As a union concerned with academic freedom, militarization of campuses, scientific autonomy, and freedom of expression within universities, TRU condemns in the strongest possible terms the ongoing attacks by the Turkish government against universities. We openly condemn this blatantly anti-democratic and clientelist appointment of Melih Bulu as the rector of Bogazici, as well as the widespread police brutality, authorized by the Turkish government, on peaceful students. We urge the Turkish government to end its attacks against student activists and meet the demand of the Bogazici community to return to an election-based determination of the university rector.

In solidarity,

Teachers and Researchers United

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Fill out the TRU Covid-19 Survey

As we’re almost halfway through our first all-online semester, we want to keep on top of how operational changes are affecting graduate workers across the University. The administration is planning for the spring, and so are we – please consider contributing your experience to help us figure out what issues should be our focus moving forward!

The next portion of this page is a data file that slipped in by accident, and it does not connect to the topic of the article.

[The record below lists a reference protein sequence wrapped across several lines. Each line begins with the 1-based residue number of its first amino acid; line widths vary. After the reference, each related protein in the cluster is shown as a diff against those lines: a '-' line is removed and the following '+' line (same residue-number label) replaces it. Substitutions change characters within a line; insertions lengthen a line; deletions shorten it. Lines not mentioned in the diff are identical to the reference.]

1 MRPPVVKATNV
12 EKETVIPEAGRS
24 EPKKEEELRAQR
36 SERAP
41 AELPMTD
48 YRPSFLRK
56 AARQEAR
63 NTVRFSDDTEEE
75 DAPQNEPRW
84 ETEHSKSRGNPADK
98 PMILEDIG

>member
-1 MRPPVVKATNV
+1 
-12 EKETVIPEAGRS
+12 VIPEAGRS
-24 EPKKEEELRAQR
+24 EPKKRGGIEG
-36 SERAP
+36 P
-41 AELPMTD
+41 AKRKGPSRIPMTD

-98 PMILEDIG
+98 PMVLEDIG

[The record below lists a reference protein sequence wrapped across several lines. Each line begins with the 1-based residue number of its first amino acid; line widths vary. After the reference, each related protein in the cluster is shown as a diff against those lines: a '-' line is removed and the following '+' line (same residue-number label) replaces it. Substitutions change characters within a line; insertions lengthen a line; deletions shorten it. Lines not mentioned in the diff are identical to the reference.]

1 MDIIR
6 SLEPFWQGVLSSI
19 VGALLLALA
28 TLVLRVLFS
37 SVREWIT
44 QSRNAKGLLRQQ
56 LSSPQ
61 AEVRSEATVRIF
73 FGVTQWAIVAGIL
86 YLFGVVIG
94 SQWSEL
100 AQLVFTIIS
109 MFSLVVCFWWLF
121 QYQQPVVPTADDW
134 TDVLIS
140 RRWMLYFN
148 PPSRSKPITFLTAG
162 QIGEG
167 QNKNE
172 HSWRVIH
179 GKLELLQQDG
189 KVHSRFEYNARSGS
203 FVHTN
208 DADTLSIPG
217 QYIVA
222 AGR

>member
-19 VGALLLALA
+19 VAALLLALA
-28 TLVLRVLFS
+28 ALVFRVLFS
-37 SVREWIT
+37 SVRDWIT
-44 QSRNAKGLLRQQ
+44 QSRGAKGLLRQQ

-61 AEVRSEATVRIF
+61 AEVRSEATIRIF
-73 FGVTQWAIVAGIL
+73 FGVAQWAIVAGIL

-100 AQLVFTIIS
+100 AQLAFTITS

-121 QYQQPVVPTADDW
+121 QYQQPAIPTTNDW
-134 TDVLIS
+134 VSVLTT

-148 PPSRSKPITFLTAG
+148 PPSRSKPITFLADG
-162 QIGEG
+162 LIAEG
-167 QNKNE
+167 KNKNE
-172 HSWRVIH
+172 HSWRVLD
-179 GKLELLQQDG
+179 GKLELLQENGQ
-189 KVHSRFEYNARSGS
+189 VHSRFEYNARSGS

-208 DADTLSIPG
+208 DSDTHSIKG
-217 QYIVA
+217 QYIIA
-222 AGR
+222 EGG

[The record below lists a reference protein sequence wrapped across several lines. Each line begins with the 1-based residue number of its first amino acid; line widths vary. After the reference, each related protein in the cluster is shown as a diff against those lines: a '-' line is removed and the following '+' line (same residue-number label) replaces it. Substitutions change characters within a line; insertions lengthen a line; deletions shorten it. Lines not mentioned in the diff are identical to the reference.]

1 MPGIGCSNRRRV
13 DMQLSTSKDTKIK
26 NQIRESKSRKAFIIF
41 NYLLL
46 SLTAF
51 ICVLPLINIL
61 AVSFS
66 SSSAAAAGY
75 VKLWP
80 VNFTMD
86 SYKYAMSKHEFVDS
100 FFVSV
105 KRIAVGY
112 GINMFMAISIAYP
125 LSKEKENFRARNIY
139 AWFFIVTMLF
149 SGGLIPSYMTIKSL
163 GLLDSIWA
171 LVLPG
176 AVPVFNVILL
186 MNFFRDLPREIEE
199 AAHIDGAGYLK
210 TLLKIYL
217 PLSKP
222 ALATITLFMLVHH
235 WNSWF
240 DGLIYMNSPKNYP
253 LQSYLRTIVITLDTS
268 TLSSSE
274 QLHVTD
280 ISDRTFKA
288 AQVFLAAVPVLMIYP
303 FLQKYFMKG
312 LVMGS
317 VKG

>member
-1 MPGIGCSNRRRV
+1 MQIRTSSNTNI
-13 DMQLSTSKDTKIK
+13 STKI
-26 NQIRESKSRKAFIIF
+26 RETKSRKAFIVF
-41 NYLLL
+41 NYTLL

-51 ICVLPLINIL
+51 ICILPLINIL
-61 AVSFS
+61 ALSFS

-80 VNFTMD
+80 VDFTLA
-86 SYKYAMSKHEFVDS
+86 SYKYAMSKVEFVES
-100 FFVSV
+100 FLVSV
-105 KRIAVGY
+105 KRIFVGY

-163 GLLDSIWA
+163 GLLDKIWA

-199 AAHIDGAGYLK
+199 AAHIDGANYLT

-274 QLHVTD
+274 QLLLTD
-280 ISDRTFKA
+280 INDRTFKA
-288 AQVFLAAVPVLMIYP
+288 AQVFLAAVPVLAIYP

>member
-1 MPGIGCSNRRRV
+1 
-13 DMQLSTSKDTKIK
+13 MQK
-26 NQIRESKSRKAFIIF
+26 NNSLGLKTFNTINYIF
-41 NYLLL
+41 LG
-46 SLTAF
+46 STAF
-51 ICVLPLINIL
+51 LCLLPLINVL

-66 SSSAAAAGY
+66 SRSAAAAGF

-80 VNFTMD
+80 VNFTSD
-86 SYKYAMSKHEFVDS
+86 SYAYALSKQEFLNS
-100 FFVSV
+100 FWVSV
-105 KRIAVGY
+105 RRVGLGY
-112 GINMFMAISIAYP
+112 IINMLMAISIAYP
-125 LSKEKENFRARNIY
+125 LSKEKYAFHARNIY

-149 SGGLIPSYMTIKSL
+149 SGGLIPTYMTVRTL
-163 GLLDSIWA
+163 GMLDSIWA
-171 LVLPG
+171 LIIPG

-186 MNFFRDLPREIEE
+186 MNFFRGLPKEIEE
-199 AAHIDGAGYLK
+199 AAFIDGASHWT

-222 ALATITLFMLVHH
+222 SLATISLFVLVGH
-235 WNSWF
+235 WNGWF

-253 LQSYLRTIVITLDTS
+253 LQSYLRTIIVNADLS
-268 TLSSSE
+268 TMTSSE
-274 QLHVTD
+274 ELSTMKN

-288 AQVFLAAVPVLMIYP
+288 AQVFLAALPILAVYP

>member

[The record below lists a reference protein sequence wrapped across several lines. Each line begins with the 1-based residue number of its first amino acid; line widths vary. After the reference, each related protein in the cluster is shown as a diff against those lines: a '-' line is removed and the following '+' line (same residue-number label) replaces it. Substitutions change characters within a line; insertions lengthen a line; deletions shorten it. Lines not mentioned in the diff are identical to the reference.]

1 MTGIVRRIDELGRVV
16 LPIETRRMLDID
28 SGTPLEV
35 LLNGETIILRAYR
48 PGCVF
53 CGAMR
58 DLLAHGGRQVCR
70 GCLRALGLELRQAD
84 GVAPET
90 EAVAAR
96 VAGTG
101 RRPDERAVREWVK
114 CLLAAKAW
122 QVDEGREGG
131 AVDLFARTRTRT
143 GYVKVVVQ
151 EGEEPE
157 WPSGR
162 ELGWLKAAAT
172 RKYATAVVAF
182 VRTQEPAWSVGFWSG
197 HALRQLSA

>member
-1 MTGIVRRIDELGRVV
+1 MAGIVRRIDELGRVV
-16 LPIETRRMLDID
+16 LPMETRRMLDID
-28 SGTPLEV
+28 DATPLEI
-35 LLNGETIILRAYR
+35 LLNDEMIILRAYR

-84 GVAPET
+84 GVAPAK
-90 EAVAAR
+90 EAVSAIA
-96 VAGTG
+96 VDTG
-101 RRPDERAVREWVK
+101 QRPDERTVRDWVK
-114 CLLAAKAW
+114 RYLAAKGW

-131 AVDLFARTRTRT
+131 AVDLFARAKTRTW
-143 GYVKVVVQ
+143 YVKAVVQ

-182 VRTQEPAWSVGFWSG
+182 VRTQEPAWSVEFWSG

Click here to fill out the survey, or send us an email at trujhu@gmail.com.

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Join us for our Reading Group!

Wondering what to do with your Saturday? Thinking a little (virtual) jaunt to the museum would be just the ticket? At 2pm EST this Saturday, September 26, join TRU’s new reading group for a discussion of Michigan’s grad student strike, as well as a ramble through a virtual exhibition on activism at Hopkins. And if you’re feeling ambitious, read up a little on the history of grad student unionization and tell us all about it.

For the Zoom link, send us a note at trujhu@gmail.com. Hope to see you there!

TRU Solidarity Statement on Black Lives Matter, Police Brutality and Ron Daniels Statement

Teachers and Researchers United (TRU) stands in solidarity with the protests and uprisings happening across the country in response to the brutal murders of George Floyd, Breonna Taylor, Ahmaud Arbery, and countless others. We condemn police brutality in the strongest terms and call for justice for all victims of white supremacist violence.